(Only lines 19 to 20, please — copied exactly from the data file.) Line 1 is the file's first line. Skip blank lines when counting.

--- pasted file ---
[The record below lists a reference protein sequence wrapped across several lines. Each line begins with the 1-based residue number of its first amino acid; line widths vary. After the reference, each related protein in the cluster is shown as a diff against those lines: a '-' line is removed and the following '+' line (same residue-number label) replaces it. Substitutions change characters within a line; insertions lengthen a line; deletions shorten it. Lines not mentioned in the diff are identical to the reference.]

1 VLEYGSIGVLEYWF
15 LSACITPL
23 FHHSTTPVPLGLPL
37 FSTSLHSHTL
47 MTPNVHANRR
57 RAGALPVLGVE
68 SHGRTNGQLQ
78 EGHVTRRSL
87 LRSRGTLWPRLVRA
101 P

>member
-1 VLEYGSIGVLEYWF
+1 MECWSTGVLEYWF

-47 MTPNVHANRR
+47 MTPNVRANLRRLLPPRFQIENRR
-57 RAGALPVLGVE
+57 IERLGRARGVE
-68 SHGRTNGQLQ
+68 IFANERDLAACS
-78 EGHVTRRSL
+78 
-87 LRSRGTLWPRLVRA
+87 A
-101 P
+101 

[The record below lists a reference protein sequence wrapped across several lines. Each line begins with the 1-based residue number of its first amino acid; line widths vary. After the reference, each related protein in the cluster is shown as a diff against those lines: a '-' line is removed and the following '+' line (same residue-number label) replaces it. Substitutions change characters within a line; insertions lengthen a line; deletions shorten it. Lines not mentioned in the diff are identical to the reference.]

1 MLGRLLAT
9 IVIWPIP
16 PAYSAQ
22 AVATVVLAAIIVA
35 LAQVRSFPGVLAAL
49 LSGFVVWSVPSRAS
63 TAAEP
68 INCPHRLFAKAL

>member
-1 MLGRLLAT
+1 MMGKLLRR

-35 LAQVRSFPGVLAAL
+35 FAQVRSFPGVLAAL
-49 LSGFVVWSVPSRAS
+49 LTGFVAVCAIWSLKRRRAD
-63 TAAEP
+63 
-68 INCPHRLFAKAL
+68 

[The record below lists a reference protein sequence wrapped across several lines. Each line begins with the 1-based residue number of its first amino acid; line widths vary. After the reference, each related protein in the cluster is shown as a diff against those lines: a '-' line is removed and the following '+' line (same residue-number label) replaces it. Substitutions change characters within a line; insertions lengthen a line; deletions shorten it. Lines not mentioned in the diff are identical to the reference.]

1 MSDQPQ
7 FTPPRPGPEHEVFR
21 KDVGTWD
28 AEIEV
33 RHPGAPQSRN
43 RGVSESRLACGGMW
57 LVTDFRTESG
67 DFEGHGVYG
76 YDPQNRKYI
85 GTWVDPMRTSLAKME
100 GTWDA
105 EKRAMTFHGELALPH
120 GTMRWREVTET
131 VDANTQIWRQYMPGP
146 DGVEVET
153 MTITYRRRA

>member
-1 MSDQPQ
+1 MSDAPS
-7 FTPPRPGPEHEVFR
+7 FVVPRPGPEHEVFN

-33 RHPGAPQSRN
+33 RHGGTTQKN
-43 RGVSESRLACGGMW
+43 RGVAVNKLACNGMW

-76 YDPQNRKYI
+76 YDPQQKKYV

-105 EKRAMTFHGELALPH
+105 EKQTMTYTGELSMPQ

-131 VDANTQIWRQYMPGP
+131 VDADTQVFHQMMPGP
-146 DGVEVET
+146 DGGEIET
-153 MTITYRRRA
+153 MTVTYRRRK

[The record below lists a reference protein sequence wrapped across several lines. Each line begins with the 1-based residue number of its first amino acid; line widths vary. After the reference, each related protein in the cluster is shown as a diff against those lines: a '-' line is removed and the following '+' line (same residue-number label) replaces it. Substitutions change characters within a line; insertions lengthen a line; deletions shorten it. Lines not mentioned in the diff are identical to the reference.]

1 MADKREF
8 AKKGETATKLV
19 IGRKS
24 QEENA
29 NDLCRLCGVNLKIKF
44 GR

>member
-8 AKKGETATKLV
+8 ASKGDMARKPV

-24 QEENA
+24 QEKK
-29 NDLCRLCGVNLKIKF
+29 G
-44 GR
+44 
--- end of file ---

-68 SHGRTNGQLQ
+68 IFANERDLAACS